Latest posts by Martin Moodie (see all)
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- Turning black and blue in the City of Light - September 6, 2023
Warning. Do not approach this woman. She is armed and dangerous.
Yes, it is none other than The Moodie Report Associate Editor Rebecca Mann, a woman renowned for calling a spade a spade or in this case a coas a coas.
For the uninitiated a coas is the lethally sharp instrument used to harvest the agave plant that forms the basis for tequila distillation.
At the recent Duty Free Show of the Americas in Fort Lauderdale visitors to the Brown-Forman stand watched in amazement as third-generation jimador Jose Cortes (below) delivered a master class on how to harvest the blue agave used to create Tequila Herradura.
Jose has been harvesting plants since the age of 15 and is now head jimador at Casa Herradura, one of the oldest and most respected producers of tequila.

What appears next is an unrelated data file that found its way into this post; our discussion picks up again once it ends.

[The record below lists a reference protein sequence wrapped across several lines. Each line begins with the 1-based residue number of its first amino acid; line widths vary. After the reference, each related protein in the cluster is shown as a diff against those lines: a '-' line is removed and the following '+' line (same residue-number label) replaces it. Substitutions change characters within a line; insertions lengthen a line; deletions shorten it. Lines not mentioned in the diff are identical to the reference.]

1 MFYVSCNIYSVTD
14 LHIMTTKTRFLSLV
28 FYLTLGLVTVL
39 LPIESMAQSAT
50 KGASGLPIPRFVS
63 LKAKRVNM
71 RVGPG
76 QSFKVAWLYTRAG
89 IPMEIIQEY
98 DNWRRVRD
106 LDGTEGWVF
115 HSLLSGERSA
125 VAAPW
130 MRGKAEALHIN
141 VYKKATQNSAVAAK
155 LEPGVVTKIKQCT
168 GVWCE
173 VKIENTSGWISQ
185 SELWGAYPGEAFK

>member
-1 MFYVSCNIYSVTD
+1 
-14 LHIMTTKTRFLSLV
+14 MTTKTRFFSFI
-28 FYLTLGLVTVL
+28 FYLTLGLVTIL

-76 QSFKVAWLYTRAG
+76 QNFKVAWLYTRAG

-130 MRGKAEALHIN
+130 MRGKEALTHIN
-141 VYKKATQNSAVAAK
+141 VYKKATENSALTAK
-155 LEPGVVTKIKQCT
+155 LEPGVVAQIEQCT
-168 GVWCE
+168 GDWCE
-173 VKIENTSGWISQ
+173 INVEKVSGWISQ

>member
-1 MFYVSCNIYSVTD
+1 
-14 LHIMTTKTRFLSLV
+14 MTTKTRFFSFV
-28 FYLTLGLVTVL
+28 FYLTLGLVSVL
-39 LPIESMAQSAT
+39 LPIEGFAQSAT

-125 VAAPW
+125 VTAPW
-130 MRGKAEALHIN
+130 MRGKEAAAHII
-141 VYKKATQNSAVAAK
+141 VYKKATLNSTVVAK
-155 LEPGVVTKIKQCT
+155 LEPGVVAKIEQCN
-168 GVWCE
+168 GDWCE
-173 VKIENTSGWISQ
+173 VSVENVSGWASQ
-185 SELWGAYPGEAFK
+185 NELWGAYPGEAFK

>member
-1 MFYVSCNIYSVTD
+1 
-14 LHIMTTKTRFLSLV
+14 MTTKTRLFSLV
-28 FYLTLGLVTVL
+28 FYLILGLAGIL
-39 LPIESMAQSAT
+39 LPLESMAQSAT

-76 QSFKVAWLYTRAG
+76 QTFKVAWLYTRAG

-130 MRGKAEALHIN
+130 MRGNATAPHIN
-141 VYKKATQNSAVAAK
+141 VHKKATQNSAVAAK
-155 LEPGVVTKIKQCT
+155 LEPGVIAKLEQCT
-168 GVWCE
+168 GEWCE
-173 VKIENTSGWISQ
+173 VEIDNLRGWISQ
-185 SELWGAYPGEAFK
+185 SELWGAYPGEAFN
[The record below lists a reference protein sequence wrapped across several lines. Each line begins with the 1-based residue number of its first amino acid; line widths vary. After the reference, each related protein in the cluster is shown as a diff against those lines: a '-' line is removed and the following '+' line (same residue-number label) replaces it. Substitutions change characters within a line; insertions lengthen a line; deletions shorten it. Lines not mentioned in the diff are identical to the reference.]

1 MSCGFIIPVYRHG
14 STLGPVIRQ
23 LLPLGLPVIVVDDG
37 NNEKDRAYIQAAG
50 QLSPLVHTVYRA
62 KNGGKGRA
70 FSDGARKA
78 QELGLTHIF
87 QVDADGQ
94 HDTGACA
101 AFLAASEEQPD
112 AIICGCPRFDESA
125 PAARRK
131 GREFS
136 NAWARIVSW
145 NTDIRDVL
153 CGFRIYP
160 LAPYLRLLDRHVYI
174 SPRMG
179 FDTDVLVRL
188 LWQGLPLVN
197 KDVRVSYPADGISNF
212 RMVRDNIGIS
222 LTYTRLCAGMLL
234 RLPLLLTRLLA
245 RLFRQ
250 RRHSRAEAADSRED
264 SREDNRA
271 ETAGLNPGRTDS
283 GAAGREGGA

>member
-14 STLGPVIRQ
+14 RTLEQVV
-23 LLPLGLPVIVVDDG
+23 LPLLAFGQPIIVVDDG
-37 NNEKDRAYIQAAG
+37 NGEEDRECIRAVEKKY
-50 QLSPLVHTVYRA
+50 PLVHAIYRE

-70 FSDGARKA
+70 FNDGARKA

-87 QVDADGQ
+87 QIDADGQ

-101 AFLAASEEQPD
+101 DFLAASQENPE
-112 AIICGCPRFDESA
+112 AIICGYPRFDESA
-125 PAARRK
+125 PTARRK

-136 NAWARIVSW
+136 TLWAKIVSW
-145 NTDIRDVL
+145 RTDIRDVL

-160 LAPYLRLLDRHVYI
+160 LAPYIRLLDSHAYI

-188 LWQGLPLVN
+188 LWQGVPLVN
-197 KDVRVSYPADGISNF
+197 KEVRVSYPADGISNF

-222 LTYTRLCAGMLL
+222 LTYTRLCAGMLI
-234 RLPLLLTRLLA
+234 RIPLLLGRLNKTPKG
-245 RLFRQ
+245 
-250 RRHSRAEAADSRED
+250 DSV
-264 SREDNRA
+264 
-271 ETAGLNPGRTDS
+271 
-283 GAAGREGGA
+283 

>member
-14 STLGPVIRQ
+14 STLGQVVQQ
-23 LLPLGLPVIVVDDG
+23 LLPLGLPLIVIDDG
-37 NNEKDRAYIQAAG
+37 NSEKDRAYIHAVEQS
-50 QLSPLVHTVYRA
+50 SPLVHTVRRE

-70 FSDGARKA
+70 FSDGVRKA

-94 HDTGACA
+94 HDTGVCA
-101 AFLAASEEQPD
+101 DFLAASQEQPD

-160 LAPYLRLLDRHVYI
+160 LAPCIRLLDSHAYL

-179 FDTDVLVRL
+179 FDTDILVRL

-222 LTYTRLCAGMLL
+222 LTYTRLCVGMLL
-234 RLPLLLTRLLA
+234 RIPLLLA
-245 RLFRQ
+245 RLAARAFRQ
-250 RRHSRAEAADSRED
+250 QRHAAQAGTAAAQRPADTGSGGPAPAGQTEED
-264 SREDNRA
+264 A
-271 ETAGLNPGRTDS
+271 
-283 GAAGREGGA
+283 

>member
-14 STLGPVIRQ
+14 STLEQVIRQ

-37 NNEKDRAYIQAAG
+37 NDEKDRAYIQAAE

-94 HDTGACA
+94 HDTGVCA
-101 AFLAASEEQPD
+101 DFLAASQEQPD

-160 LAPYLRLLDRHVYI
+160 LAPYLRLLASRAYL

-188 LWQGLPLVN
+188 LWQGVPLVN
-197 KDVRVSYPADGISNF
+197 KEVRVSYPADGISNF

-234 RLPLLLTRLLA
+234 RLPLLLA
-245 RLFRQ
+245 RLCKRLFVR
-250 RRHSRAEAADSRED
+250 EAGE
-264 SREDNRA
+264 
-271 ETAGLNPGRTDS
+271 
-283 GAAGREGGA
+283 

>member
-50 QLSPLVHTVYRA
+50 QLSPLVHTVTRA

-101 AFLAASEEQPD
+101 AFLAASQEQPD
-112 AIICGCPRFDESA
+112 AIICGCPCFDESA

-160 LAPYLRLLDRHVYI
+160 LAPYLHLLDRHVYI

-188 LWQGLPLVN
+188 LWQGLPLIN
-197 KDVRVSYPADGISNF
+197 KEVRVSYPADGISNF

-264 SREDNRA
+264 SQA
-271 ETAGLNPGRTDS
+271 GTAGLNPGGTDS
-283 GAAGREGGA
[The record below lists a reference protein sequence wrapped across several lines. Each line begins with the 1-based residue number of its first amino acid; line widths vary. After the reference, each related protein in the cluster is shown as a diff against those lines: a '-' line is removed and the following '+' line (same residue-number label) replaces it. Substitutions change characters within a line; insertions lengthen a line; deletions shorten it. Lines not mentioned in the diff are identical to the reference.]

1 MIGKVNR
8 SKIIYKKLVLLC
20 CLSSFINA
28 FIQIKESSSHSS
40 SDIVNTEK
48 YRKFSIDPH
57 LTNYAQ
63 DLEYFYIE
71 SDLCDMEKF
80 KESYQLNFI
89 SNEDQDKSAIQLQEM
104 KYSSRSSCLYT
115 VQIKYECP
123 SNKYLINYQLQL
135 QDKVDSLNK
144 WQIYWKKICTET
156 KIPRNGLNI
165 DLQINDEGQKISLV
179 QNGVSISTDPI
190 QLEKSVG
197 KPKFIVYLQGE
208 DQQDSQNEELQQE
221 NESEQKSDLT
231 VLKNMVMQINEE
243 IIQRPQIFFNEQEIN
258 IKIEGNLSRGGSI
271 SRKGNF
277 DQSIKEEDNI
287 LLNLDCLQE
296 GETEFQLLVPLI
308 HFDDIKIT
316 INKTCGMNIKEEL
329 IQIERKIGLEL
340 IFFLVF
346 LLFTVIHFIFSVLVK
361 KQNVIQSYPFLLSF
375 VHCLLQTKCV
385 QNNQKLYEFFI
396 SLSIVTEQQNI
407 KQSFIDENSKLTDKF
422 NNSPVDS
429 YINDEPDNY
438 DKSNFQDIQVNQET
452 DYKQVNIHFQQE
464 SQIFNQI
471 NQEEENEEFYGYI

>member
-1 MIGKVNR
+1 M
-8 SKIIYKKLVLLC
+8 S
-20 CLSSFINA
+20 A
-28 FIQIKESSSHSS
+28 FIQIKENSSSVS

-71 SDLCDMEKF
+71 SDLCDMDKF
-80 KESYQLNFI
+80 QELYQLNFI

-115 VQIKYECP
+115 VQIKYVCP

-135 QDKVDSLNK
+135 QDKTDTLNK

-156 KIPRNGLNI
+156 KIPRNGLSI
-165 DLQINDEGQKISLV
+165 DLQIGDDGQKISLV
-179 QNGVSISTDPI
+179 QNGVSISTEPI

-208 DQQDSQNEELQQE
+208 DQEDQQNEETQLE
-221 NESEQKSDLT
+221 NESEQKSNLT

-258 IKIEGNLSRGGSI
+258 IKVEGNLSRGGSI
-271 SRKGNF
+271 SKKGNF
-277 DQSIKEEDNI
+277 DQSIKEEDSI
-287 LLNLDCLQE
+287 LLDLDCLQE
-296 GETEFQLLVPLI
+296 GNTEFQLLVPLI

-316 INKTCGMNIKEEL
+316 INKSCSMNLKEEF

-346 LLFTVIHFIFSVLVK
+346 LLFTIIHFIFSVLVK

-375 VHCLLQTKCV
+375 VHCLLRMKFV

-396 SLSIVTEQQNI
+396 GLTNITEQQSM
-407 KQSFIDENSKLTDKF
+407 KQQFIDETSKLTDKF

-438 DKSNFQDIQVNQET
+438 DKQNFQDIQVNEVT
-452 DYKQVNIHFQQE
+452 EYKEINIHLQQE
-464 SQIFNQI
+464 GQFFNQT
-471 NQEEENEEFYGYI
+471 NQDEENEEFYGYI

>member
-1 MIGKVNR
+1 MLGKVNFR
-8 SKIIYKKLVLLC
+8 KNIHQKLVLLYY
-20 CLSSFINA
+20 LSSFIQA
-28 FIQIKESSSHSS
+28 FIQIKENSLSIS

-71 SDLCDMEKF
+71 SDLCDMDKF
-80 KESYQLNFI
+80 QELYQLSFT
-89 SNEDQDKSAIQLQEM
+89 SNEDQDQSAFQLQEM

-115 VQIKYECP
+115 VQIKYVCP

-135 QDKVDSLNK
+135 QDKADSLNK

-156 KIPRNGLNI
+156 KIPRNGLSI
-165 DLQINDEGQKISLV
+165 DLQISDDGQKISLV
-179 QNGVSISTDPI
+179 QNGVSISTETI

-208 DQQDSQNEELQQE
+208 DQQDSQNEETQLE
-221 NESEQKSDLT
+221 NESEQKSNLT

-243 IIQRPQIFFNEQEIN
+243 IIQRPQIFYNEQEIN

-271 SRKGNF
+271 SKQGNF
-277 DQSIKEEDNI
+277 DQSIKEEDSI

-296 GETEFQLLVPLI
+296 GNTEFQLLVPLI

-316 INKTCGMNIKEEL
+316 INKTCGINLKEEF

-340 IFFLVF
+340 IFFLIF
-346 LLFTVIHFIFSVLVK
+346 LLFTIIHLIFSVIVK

Just to prove it wasn’t as easy as Jose made it appear, onlookers were offered the chance to try harvesting a little agave for themselves.
There weren’t many takers until The Moodie Report’s Welsh wordsmith wizard stepped into the fray, wearing the de rigueur outfit of high heels as sharp as a coas and an expression that suggested this was one blue agave that would be made to suffer long before it was ever turned into a tequila sunrise.
Within minutes the agave was shredded, while Rebecca stood over the stripped plant like a proud conqueor astride a fallen foe.
Someone, somewhere, some day will sip on a Herradura margarita, little knowing that a crucial role in its creation was played by the first jimador to ever emerge from the Welsh valleys.